Discount retailer Target (NYSE: TGT ) can't seem to get much right lately. Its major growth initiative in Canada hasn't panned out. Put simply, the expansion into our neighbor to the north has proved to be more costly than management anticipated.
In addition, Target's domestic operations were thrown into chaos when the company revealed a massive hacking breach. It announced that tens of millions of shoppers had their personal data stolen over the holiday shopping season.
These setbacks have impaired Target's brand image and connection with consumers. This is now having a ripple effect on earnings. Target's sales and profits are suffering mightily, which is especially concerning since the operating climate for discount retail is actually quite favorable. This can be seen in strong results from close competitor Costco Wholesale (NASDAQ: COST ) .
But at the same time, Target management sees a light at the end of the tunnel. It believes its Canadian venture is on the verge of a turnaround and that the effects of the security breach will fade with time.
Target's board of directors just surprised everyone by announcing a whopping 21% dividend increase. Dividends are historically a high percentage of a stock's total return. According to research from BNY Mellon, dividends accounted for more than half of the S&P 500's total return since 1926. Target management struck a tone of confidence during its last quarterly conference call, stating it would have enough future cash flow to continue growing the business and reward shareholders with a significant dividend increase. If Target's huge dividend raise is any indication of the future, the company may have a real turnaround under way.
This retailer misses the target
Target's earnings reports over the past several months have been weak, to put it mildly. The major culprits have been the struggling expansion in Canada and the fallout from the data breach.
Target's Canadian operations generated $1.3 billion in sales last year, but soaring costs resulted in a $941 million loss in terms of earnings before interest and taxes. Target's Canada segment reduced the company's profits by $1.13 per share. Things didn't get much better in the first quarter of this year. Target's loss in Canada increased to $211 million year over year.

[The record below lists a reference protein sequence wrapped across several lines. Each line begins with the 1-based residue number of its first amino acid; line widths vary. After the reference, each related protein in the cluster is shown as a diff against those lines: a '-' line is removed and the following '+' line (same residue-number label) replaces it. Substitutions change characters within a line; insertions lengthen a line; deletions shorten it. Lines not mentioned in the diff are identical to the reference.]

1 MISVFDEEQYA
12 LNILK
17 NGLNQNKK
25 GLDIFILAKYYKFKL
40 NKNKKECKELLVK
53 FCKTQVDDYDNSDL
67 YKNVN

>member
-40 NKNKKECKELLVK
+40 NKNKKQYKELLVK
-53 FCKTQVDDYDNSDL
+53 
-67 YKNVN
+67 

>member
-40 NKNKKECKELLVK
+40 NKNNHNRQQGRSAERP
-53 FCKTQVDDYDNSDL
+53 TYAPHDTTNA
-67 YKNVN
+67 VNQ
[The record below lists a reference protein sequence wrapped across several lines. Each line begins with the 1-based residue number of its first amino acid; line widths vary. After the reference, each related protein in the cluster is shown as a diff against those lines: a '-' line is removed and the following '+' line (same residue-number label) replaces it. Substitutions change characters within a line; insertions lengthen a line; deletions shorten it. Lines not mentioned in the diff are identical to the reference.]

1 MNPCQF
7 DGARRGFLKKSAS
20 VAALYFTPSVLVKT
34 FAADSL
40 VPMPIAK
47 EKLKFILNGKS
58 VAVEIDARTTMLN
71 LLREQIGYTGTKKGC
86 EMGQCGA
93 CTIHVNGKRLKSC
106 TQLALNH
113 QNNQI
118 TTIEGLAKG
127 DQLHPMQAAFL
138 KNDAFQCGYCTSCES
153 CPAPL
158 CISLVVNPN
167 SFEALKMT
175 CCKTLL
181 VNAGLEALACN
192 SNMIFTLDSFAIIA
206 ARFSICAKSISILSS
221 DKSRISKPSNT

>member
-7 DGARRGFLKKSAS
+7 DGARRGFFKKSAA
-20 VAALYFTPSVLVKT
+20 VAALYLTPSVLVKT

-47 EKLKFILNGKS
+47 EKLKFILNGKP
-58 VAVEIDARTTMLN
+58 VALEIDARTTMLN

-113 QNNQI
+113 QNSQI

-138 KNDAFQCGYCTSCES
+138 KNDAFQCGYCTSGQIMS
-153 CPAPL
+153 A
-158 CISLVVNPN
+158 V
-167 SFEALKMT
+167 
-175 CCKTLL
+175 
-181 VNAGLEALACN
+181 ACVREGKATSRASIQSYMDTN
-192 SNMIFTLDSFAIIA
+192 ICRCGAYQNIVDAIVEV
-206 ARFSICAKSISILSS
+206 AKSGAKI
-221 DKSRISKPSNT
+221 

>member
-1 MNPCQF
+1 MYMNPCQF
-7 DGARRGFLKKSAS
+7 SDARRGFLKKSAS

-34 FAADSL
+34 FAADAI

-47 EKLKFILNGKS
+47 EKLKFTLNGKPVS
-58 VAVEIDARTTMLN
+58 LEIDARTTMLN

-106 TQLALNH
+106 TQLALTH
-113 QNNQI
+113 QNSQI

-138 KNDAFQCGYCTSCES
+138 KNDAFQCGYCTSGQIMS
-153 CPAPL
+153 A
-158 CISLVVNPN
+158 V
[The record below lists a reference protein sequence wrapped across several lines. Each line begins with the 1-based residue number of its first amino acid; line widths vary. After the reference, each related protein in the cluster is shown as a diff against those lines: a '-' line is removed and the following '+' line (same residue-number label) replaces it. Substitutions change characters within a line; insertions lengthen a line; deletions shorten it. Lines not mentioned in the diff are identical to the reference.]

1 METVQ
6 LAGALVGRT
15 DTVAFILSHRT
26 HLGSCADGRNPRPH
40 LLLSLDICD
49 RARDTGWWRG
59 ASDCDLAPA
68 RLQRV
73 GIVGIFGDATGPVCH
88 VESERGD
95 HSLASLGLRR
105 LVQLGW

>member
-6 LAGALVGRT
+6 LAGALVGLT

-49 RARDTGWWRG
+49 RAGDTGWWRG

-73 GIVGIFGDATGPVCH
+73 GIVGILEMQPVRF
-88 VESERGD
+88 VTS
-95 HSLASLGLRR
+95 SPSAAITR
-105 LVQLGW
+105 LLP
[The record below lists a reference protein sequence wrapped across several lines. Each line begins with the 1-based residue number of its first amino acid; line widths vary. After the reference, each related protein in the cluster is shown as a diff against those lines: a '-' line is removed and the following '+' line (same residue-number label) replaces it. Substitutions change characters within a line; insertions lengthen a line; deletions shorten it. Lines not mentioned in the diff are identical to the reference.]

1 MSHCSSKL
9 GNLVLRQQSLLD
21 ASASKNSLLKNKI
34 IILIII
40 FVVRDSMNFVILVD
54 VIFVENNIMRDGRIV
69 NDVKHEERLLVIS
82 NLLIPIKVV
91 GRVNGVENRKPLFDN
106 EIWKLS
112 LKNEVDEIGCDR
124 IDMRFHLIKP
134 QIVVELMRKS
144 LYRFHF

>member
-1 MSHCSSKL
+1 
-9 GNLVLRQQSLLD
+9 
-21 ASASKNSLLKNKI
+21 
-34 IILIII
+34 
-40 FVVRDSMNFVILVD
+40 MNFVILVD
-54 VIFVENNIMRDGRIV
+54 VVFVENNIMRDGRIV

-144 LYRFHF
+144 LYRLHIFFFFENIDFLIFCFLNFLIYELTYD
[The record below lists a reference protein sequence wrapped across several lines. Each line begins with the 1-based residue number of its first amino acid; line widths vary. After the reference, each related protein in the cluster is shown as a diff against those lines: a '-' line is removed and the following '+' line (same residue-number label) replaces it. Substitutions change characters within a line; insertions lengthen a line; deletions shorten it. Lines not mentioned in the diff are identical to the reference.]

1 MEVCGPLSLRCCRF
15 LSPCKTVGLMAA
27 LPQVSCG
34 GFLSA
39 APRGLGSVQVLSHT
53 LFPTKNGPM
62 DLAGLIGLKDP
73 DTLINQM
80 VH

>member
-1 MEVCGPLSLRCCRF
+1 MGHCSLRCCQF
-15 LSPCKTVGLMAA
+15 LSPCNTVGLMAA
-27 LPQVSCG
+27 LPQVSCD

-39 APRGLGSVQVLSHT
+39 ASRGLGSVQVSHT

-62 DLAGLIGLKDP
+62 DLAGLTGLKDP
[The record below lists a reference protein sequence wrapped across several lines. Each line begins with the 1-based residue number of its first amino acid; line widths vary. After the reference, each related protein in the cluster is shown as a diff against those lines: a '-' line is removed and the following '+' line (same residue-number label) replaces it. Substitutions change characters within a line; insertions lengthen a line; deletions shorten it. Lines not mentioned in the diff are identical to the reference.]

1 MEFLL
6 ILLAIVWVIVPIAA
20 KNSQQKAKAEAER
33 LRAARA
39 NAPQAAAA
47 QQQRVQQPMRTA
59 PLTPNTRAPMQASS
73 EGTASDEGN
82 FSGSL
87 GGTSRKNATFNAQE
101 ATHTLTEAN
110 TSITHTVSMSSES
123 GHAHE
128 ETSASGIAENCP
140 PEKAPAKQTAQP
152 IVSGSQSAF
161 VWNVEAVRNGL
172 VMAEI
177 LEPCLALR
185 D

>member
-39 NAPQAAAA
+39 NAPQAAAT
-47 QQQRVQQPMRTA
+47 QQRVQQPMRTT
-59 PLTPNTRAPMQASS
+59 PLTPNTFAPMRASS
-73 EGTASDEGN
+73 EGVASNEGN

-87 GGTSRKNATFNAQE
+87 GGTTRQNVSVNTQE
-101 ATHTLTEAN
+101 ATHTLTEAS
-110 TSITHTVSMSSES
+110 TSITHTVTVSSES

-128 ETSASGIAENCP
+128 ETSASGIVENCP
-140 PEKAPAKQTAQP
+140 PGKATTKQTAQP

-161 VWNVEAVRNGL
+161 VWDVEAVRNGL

Overall, Target was profitable last quarter, but earnings are going in the wrong direction due to lagging sales. Comparable sales, which measure sales at locations open at least one year, declined by 0.3% in the first quarter. Earnings per share dropped nearly 14%. Escalating costs in its Canada segment and the damage incurred from the data breach are clearly taking their toll.
By contrast, Costco has done very well, which is what you'd expect to see given the fact that consumer spending has been buoyant. Excluding the impact of currency effects and gas prices, Costco's total same-store sales increased 5% in the most recent quarter and over the past nine months. That's why Costco is doing relatively well compared to Target, as its EBIT is up 1.4% year to date.
What Target's big dividend increase says
Despite all these headwinds, Target management doesn't seem fazed at all. This is evident because the board of directors just increased the dividend by a massive 21%. Judging by this alone, you wouldn't think the company was at all worried about its current state or its future prospects.
Indeed, there's reason for optimism. Target still has a well-known brand, and with time it's likely the damage from the security breach will fade. Plus, the overall economic environment is one in which consumers continue to closely monitor their spending habits. The unspectacular economic recovery means people are still flocking to discount retailers. That's why Target is still solidly profitable. In addition, Target's CEO John Mulligan stated last quarter that there were early signs of improvement in its Canadian operations.
The company still expects adjusted profits of $3.75 per share this year, at the midpoint of its 2014 forecast, so there's no reason for panic. In fact, that provides more than enough financial cushion to increase its dividend since Target's payout ratio stood at just 39% of last year's adjusted earnings.
The bottom line is that while Target's turnaround isn't guaranteed, it stands to reason management sees a recovery ahead based on its huge dividend increase. Investors now receive a very attractive 3.6% yield. It appears Target has something to offer both value and income investors alike.
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